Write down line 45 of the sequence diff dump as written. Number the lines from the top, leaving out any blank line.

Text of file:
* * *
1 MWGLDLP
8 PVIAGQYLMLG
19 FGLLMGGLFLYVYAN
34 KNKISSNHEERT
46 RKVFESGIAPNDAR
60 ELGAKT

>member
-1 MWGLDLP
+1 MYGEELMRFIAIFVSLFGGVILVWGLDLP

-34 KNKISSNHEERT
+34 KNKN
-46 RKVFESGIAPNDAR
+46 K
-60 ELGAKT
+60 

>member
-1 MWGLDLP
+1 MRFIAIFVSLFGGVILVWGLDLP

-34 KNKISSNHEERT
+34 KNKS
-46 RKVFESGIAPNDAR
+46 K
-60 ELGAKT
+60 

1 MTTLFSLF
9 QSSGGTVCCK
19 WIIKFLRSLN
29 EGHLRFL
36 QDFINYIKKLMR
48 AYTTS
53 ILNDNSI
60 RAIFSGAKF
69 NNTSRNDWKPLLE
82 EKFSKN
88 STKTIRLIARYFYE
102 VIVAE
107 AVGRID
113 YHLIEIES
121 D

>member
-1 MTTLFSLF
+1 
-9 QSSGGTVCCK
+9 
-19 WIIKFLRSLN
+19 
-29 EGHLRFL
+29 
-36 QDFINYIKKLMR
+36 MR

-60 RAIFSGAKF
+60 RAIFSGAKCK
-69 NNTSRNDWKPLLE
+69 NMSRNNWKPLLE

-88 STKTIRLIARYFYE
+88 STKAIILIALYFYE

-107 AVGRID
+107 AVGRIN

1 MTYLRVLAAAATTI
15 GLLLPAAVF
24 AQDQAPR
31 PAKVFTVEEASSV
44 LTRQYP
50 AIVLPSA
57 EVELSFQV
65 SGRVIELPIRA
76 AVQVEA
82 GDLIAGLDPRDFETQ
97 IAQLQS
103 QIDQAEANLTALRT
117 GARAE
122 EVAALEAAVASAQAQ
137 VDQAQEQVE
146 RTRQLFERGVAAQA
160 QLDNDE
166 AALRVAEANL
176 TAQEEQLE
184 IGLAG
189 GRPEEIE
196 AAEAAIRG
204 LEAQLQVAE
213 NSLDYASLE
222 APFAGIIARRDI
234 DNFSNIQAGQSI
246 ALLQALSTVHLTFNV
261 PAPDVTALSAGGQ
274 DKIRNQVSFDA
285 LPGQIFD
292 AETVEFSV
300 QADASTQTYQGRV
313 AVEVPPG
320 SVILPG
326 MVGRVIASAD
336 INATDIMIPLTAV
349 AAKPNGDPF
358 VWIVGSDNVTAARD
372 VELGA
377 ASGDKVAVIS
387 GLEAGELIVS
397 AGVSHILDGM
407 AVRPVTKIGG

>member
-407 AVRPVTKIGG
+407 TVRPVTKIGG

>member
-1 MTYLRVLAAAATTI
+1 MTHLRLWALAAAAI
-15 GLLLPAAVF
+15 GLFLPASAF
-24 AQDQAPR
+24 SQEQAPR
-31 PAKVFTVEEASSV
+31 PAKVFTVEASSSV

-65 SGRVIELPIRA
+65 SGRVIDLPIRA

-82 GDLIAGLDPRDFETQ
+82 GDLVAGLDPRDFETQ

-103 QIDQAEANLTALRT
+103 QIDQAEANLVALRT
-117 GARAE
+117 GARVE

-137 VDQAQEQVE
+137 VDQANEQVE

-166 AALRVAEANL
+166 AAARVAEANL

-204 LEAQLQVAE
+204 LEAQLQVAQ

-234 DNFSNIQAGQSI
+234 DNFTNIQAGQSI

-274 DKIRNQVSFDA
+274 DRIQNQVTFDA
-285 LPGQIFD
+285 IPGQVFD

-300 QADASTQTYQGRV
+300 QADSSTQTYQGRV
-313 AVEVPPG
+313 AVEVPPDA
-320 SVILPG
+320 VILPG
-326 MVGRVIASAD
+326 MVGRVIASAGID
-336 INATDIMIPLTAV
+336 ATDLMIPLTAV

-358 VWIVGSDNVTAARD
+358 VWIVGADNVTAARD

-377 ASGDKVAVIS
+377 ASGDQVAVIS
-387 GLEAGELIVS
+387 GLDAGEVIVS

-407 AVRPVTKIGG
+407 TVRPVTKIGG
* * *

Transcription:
-19 WIIKFLRSLN